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Creating small executables with Microsoft Visual Studio

Starting with an empty project, I will show you how to use Microsoft Visual Studio 2010 to compile your C code without the usual bloating that the compiler adds automatically. This article will just feature C code, I may extend this blog entry for usage with C++ at a later point.

In the empty workspace, create a new file called tinyexe.c with following content:

#include <windows.h>

void main()
{
  MessageBoxA(0, "Hello", "world!", MB_OK);
  ExitProcess(0);
}

Switch the solution configuration from Debug to Release and compile the project (F7 is the default key for this). The output will be a 6.656 byte sized exe file. Could have been worse I would say 🙂 Let’s have a look at what is inside the exe, I am using the file view of Total Commander which will give you a nice view of the file content and showing zero bytes as whitespace.

This is the portable executable header, containing 5 section definitions (.text, .rdata, .data, .rsrc, .reloc).

The code section contains way more code than needed for calling the 2 Windows APIs in our code.

This section contains the import table, import address table as well as a reference to a .pdb debug info file. In the list of imported API functions you will see way more APIs than the 2 that we actually intended to use. The reference to mscvrt.dll means that this exe uses functions of the Microsoft Visual C Run-Time Library, which we did not intend to do. The Visual Studio compiler adds the crt library initialization code by default which then calls our main function.

At the end of this exe file you can see a manifest xml file followed by relocation data, both features we do not need.

Lets see how we can pimp that exe (without using external tools) now:

  • To get rid of the console window that pops up on program start set the project option Linker/System/Subsystem to Windows (/SUBSYSTEM:WINDOWS)
  • Set the project option Linker/Advanced/Entry Point to main. This will remove the crt library initialization code and since we don’t use any C standard library functions also the reference to the msvcrt dll.
  • Set Linker/Debugging/Generate Debug Info to No. This will remove the .pdb debug information file reference.
  • Set Linker/Manifest File/Generate Manifest to No. Now the manifest xml is removed.
  • Set Linker/Advanced/Randomized Base Address to No. We don’t need relocations for a normal non library project.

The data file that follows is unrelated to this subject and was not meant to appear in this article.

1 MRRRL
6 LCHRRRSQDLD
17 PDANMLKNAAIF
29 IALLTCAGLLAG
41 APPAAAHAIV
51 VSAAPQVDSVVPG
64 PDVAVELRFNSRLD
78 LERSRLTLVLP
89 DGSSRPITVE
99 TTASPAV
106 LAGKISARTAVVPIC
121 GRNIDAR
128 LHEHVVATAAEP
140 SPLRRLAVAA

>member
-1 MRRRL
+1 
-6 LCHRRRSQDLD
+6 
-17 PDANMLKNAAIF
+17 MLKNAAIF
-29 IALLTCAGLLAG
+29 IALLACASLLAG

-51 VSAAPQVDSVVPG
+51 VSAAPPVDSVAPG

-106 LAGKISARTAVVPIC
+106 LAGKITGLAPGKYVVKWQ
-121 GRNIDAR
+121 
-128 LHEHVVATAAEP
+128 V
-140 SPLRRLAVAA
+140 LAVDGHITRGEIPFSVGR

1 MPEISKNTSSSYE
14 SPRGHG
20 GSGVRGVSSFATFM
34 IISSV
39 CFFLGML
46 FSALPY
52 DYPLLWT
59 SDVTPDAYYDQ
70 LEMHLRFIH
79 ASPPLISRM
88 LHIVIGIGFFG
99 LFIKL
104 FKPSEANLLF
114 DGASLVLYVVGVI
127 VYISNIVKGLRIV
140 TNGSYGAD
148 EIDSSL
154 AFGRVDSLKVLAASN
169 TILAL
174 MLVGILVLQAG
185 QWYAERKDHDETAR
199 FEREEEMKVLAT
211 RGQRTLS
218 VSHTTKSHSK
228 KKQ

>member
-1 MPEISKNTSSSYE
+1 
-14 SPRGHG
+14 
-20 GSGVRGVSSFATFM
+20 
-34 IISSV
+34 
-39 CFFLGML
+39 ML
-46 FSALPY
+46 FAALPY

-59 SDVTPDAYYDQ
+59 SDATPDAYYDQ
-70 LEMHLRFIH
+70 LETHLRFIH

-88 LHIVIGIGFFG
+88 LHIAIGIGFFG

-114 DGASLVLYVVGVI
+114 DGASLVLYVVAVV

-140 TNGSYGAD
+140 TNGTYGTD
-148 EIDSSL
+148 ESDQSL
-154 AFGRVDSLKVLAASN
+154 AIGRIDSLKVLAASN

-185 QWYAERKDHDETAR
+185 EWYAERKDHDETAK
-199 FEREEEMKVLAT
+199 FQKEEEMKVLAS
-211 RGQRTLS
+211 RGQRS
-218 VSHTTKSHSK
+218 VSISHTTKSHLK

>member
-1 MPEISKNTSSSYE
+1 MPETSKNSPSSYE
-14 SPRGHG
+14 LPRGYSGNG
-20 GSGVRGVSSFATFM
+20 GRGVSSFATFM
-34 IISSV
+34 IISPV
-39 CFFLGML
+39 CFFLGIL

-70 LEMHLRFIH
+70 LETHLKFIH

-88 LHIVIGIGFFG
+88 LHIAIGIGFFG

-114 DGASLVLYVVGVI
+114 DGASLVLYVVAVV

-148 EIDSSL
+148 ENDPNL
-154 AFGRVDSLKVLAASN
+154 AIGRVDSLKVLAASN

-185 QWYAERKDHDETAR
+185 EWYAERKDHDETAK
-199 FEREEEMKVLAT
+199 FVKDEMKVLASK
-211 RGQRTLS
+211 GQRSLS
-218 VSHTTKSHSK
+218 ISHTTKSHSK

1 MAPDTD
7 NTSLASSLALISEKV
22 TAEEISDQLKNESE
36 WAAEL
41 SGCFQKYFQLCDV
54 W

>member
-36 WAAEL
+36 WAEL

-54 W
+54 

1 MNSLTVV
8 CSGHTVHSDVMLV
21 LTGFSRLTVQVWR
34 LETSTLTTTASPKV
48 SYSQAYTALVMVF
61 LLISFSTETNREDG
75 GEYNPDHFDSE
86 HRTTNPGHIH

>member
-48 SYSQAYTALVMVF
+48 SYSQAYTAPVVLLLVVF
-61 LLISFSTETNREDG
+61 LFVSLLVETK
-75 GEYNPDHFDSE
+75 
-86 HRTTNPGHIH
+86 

Compile the project again and the resulting exe file will now be 2.048 byte small and look like this:

Between the DOS stub and PE header you can find the undocumented Rich Signature from Microsoft, which is present in newer Visual Studio compiler versions and is not needed, so you could zero those bytes out.

Creating small executables with Qt Creator and MingW

Starting with an empty Plain C Project in Qt Creator IDE and gcc from MinGW as compiler, I will show you how to generate small binaries that are independent from MinGW dlls. At the writing of this article the app versions that I used were Qt Creator 2.6.2 with Qt 5.0.1 and gcc 4.7.2.

Replace the code of the main.c with following:

#include <windows.h>

void main()
{
  MessageBoxA(0, "Hello", "world!", MB_OK);
  ExitProcess(0);
}

Switch the build configuration in menu Projects from Debug to Release and compile the project (Ctrl + B is the default shortcut for this). This will result in a 9.728 byte big exe file. The file content, split in parts, looks like this:

This is the portable executable header, containing 8 section definitions (.text, .data, .rdata, .eh_fram, .bss, .idata, .CRT, .tls).

The code section is nearly as twice as huge as the one generated by Visual Studio compiler and of cause way more than we want inside our exe for calling 2 API functions.

In the import section you can see that it not only includes the Microsoft Visual C Run-Time Library, but also the MingW runtime.

Let’s pimp the project to remove all the stuff that we did not want included in the exe file:

  • Open the .pro file of your project and replace it with following:
CONFIG -= qt
DEFINES -= QT_LARGEFILE_SUPPORT UNICODE
SOURCES += main.c
QMAKE_CFLAGS += -fno-asynchronous-unwind-tables
QMAKE_LFLAGS += -static-libgcc -nostdlib
LIBS = -lkernel32 -lmsvcrt -luser32
  • If you try to build the project now you will get an linker error about undefined reference to `__main’. To fix this issue we just rename the main function in our c file:
#include <windows.h>

void __main()
{
  MessageBoxA(0, "Hello", "world!", MB_OK);
  ExitProcess(0);
}

Recompile the project and your compiled exe will have a size of 2.048 byte and look so fresh and so clean like this:

Creating the smallest possible Windows executable using assembly language

Using nasm, we can build the smallest possible native exe (without using a packer, dropper or anything like that) file that will work on all Windows versions. This is what one of the possible solution binary looks like:

The code for this little cutie:

IMAGEBASE equ 400000h

BITS 32
ORG IMAGEBASE
; IMAGE_DOS_HEADER
  dw "MZ"                       ; e_magic
  dw 0                          ; e_cblp

; IMAGE_NT_HEADERS - lowest possible start is at 0x4
Signature:
  dw 'PE',0                     ; Signature

; IMAGE_FILE_HEADER